To show for this coexistence and their limits, the “x” variable represents the free will of the individuals and the product of their free will. The “y” variable represents the will of the universe. The brain and all of its functions must have its own limits. Recent neurophysiology has shown that “the brain is an organization which has a direction, a structural architectonic moving from the minimum and maximum outputs” (Ey 188). The concept of infinity and the failure to understand, and the failure for the brain to be completely individual of the world can be seen as limits to functions of the brain. “The brain and mind are not separate entities linked in some well-tuned way. They are one entity” (Hobson 76). The limit to the physical brain directly limits the capacity of our mental mind in return, creates the natural human deficiencies that create a limit to our free will. This also substantiates a limit to all of manmade products. The “y” variable, the will of the universe, categorizes all nonhuman and natural behavior such as the plants and animals. Animals have brains but not necessarily a conscious mind (Ackerman 235).

“Animals such as hummingbirds sense and feel but do not have to think about it, but rather act upon instinct and reflexes; on the other hand, the chimpanzee is our closest relative sharing roughly 95 percent of our genes as well as our emotional and intellectual heritage, but our minds do more of the same qualities such as reasoning, self-awareness, and speech” (Ackerman 242).

This makes humans the most complex organisms meaning if we have limits, then animals do as well. Plants are without conscious and their limits become almost constant.

“X” represents the culmination of each event of free will defined as x=x1+x2+x3+…+xn as does “y” for its entities. If there is a limit to all the variables that are additives to the sum of fate then fate should have a limit as well. The best way to explain this is represented in the concept of integration. The curve on each of the three graphs represents our lifespan and all life’s decisions. The concept of integration of the curve is represented by the blue rectangles. The smaller and more of the rectangles that we have the more accurate that the area of the curve becomes. So by taking the amount of rectangles to infinity, he would have the area of the curve; this is integration. To know fate would mean to find the area under this curve, the sum of all our decisions. The width of each of these rectangles is a representation of each of our decisions, and the height of the rectangles is a representation of the will of the universe. Our free will is affected by all that surrounds us, our environment as well as our memories; therefore as a result these rectangles are formed.

is the equation to fate. From “a” to “b” is from birth to death. F(x)dx is the equation that creates the curve to our lives. The line in between “a” and “b” means to integrate from “a” to “b”, or from birth to death, using f(x)dx, the equation to our lives. In order to find the equation to our lives we must know the sum of all our rectangles. We know each of these rectangles to be within limit because our minds are capacitated. Our minds are within limit so therefore all things that spring from it, all decisions that we make, our free will are within limit. The outside variables, the will of the universe such as animals and our natural surroundings, that affect the height of our rectangles are even more definite because their conscious mind, if they possess one, is proven to be less than ours. We know fate to exist because if the variables that are added to produce fate are within limit then fate must be within a limit itself. The idea to know of all of our rectangles is a concept in our minds that we have deemed infinite. In order to feel that we have control of our own lives, to say that we maintain absolute free will is a way to cope with our own deficiencies. Therefore we can say that fate exists within the limits of free will, but due to the insufficient capabilities of our minds, we use the illusion of infinity to explain away our deficiencies.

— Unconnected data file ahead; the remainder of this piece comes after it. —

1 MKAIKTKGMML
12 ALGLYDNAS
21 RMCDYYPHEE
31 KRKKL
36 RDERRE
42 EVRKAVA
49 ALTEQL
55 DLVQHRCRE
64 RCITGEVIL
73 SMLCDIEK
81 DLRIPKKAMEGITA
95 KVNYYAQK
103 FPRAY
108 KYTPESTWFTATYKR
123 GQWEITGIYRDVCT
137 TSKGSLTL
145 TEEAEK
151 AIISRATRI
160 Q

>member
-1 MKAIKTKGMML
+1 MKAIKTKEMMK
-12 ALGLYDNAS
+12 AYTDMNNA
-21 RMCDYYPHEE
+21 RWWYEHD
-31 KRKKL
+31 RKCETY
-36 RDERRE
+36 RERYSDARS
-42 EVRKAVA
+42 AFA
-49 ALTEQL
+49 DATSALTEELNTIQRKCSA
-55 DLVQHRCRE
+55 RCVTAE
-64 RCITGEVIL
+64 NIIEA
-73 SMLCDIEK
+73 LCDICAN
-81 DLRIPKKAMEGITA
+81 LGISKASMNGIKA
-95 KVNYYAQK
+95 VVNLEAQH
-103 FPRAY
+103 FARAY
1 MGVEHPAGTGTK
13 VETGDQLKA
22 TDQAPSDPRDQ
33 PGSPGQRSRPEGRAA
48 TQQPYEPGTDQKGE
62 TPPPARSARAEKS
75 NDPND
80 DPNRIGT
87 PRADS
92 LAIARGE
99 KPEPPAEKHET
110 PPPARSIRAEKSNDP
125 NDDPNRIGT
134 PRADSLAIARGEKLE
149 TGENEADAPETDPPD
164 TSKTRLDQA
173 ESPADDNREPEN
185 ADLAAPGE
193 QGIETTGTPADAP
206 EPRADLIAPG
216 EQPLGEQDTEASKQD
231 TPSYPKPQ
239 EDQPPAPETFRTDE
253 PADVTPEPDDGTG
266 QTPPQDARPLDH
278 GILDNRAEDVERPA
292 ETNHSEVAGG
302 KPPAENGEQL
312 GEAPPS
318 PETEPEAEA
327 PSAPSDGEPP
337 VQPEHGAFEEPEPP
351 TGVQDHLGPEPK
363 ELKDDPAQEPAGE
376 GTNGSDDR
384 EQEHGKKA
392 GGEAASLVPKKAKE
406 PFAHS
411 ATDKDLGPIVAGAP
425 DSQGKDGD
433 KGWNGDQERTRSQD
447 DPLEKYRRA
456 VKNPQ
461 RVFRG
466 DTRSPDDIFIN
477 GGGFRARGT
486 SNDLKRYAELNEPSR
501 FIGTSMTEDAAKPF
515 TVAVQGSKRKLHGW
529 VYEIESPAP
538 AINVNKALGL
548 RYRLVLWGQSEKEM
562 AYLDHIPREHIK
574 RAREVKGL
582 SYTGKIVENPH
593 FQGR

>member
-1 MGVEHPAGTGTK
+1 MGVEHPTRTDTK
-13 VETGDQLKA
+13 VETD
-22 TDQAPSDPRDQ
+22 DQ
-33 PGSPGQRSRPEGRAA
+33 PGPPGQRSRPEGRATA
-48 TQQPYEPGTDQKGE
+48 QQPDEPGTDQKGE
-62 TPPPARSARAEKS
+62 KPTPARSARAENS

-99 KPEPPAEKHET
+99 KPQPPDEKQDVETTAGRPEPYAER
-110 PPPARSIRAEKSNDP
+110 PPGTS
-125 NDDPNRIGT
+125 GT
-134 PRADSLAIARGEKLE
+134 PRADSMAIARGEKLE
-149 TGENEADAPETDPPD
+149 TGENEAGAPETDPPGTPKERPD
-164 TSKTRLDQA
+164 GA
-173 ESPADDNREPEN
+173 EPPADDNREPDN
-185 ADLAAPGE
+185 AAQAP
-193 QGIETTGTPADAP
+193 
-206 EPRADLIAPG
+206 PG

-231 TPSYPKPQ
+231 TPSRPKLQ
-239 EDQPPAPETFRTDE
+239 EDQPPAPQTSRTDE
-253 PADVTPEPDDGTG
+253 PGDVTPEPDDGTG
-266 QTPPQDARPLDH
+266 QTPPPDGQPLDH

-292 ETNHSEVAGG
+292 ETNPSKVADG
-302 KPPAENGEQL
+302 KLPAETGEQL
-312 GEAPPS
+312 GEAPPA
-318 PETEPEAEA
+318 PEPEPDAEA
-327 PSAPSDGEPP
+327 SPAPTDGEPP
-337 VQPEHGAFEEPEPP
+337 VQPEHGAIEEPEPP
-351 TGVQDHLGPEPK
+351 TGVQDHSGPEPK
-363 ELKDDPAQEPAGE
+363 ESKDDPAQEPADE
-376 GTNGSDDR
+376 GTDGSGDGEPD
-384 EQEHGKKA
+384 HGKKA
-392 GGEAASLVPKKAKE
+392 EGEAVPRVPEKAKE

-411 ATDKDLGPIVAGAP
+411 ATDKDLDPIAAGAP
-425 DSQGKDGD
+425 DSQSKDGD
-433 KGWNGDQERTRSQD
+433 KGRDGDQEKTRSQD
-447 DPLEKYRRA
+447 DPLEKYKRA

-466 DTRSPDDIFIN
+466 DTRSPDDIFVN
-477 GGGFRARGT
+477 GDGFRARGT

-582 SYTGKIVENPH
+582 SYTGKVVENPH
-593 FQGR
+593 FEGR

Accepting a theory such as this is subject to much controversy. Man strives for power. We cherish the fact that we are free to think and roam within our minds and to introduce a theory such as this makes him feel small in comparison to an entire galaxy of unknowns. A look at the big picture of our lives is just a speculation, but to say that we can analyze our lives before they happen takes power away from ourselves. We lose control of our own being and our own sense of freedom diminishes. To impose this idea of free will, fate, and its coexistence is to say that elements exist in our world that we have yet to understand.

The fact is, we have to believe our eyes. It’s our only hope. If we went around thinking our vision was suspect, we would drown in a sea of self-doubt…. But how can we be sure that it is our eyes that are doing the seeing?... Our conviction that what we see is “out there” is a deep delusion. The images we “see” are only representations of the real world. (Hobson 127)

Each person can recognize that he may have weaknesses in what he can do, but as a race, mankind will not accept the fact that his mind deficient. It is the nature of man to think. Our understanding, our perceptions, and in our eyes we are greatest species with power and knowledge. In order to better understand everything around us is to study ourselves, our mind. The greatest mystery, greater than space, greater than infinity, lies within a safe assumed by the nature of a skull, and the only key to open it lies inside.

Works Cited

Ackerman, Diane. An Alchemy of Mind. New York: Scribner, 2004.

Donnie Darko. Dir. Richard Kelly. Perf. Jake Gyllenhaal, Drew Barrymore, Patrick Swayze, and Noah Wyle. DVD. Pandora Cinema, 2001.

Ey, Henry. Consciousness. Don Mills: Fitzhenry and Whiteside Limited, 1978. 188.

"Fate." Merriam-Webster. 26 Apr. 2008 .

Hobson, J. Allen. The Chemistry of Conscious States. Toronto: Little, Brown and Company, 1994.

Rose, Steven. The Conscious Brain. New York: Alfred a. Knopf, Inc., 1973. 186.

Squires, Euan. Conscious Mind in the Physical World. Bristol: Adam Hilger, 1990. 112.